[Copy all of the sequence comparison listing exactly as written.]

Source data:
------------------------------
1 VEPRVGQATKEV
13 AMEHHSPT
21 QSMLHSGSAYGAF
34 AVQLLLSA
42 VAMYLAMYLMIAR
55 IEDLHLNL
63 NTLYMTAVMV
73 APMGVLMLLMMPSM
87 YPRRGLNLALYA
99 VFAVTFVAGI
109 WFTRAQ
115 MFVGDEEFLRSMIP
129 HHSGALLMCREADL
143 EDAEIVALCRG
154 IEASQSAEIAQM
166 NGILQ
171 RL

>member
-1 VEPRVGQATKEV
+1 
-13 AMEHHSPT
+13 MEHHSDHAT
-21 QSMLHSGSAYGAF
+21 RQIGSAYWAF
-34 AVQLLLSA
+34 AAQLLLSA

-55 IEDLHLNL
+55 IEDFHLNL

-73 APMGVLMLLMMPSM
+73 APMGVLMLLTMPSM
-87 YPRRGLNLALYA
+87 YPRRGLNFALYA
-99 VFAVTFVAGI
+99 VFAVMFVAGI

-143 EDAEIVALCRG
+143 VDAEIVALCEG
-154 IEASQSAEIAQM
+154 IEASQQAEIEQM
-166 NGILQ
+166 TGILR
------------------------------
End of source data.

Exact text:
1 VEPRVGQATKEV
13 AMEHHSPT
21 QSMLHSGSAYGAF
34 AVQLLLSA
42 VAMYLAMYLMIAR
55 IEDLHLNL
63 NTLYMTAVMV
73 APMGVLMLLMMPSM
87 YPRRGLNLALYA
99 VFAVTFVAGI
109 WFTRAQ
115 MFVGDEEFLRSMIP
129 HHSGALLMCREADL
143 EDAEIVALCRG
154 IEASQSAEIAQM
166 NGILQ
171 RL

>member
-1 VEPRVGQATKEV
+1 
-13 AMEHHSPT
+13 MEHHSDHAT
-21 QSMLHSGSAYGAF
+21 RQIGSAYWAF
-34 AVQLLLSA
+34 AAQLLLSA

-55 IEDLHLNL
+55 IEDFHLNL

-73 APMGVLMLLMMPSM
+73 APMGVLMLLTMPSM
-87 YPRRGLNLALYA
+87 YPRRGLNFALYA
-99 VFAVTFVAGI
+99 VFAVMFVAGI

-143 EDAEIVALCRG
+143 VDAEIVALCEG
-154 IEASQSAEIAQM
+154 IEASQQAEIEQM
-166 NGILQ
+166 TGILR